So, why does the Bible talk so much about money and possessions? Perhaps it’s because the number one reason for family conflict – is money!! Jones reminds us that money was a major source of family quarrels long ago and still is today. That is why we spend time in our premarital counseling sessions talking about financial priorities and habits and planning with couples about how they will handle finances in their marriages.
One of the teachings of the Hebrew Scriptures and practices of the Hebrew tribe was the giving of “first fruits.” The idea is that you don’t wait till the season is over and see what’s left – you give of the first and best. Now as most of you probably know – I don’t use the Bible as an ultimate authority source. I filter these teachings like any other guidance I might get to see if it makes sense. And sometimes my pragmatic self will just see if some teaching seems to work for me! And boy, this one sure does. Thankfully, current technology makes it easy for us to make sure our gifts are, indeed, first fruits. My gifts to our congregation, as well as to the UU Service Committee and other organizations important to me, are automatically rendered soon after my paycheck enters my account. And while these “first fruits” are automatic, I share other fruits throughout the month as well. Some of these are gifts of my treasure (meaning money) and others are gifts of time and talents.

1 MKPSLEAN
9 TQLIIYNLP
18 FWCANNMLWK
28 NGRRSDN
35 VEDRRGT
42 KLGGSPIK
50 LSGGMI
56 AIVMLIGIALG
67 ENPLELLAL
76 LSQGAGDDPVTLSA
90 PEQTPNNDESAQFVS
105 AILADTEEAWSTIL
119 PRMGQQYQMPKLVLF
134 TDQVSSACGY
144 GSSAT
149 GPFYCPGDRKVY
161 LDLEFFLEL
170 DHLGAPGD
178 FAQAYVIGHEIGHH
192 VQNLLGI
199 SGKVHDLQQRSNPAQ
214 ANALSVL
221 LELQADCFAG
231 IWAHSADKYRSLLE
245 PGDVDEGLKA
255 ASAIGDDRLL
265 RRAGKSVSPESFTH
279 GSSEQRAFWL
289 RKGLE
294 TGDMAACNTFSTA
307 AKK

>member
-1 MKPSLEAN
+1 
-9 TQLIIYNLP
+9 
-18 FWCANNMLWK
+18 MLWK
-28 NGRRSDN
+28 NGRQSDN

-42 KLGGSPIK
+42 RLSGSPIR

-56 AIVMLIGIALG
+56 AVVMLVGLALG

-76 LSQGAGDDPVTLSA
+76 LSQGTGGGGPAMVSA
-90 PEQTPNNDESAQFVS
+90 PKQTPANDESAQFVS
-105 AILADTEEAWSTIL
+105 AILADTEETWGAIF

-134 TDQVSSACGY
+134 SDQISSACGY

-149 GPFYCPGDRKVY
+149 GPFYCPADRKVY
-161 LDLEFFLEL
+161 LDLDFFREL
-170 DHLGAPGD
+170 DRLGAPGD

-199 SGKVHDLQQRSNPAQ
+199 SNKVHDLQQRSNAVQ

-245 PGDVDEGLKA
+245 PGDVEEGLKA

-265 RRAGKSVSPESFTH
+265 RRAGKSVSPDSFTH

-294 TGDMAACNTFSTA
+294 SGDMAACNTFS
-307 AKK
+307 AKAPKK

What I’ve tried to do – and what I’ve tried to encourage – is that we all give from a spirit of abundance, gratitude, and generosity rather than a spirit of scarcity. Now I’m not measuring “abundance” in the usual manner when I talk about giving from a spirit of abundance. I’m going to use a definition by Munah Fashah, the director of the Arab Education Forum. He uses the word abundant to refer to what people, the community, and culture have; i.e., to what is available to people fairly easily, if they live that abundant kind of life that lifts up and uses what is available to make life good.